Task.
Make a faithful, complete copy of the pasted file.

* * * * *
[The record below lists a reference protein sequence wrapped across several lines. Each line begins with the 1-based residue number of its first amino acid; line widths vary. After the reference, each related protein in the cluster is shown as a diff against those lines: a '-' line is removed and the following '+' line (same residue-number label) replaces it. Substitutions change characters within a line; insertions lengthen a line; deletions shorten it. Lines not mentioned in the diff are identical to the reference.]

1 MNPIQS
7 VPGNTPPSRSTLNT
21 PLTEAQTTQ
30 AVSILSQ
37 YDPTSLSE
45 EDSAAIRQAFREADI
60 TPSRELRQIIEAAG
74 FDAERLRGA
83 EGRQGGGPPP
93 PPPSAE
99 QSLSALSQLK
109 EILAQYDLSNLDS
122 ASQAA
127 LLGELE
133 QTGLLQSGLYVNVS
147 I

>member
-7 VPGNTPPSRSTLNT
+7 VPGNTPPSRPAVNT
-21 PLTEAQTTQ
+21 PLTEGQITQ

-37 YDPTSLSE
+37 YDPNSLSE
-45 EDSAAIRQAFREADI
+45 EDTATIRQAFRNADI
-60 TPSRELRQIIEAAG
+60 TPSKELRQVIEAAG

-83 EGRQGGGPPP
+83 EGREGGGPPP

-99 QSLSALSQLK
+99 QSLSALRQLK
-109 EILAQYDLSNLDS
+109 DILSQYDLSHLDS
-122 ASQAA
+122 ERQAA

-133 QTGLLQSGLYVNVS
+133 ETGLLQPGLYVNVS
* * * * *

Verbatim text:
[The record below lists a reference protein sequence wrapped across several lines. Each line begins with the 1-based residue number of its first amino acid; line widths vary. After the reference, each related protein in the cluster is shown as a diff against those lines: a '-' line is removed and the following '+' line (same residue-number label) replaces it. Substitutions change characters within a line; insertions lengthen a line; deletions shorten it. Lines not mentioned in the diff are identical to the reference.]

1 MNPIQS
7 VPGNTPPSRSTLNT
21 PLTEAQTTQ
30 AVSILSQ
37 YDPTSLSE
45 EDSAAIRQAFREADI
60 TPSRELRQIIEAAG
74 FDAERLRGA
83 EGRQGGGPPP
93 PPPSAE
99 QSLSALSQLK
109 EILAQYDLSNLDS
122 ASQAA
127 LLGELE
133 QTGLLQSGLYVNVS
147 I

>member
-7 VPGNTPPSRSTLNT
+7 VPGNTPPSRPAVNT
-21 PLTEAQTTQ
+21 PLTEGQITQ

-37 YDPTSLSE
+37 YDPNSLSE
-45 EDSAAIRQAFREADI
+45 EDTATIRQAFRNADI
-60 TPSRELRQIIEAAG
+60 TPSKELRQVIEAAG

-83 EGRQGGGPPP
+83 EGREGGGPPP

-99 QSLSALSQLK
+99 QSLSALRQLK
-109 EILAQYDLSNLDS
+109 DILSQYDLSHLDS
-122 ASQAA
+122 ERQAA

-133 QTGLLQSGLYVNVS
+133 ETGLLQPGLYVNVS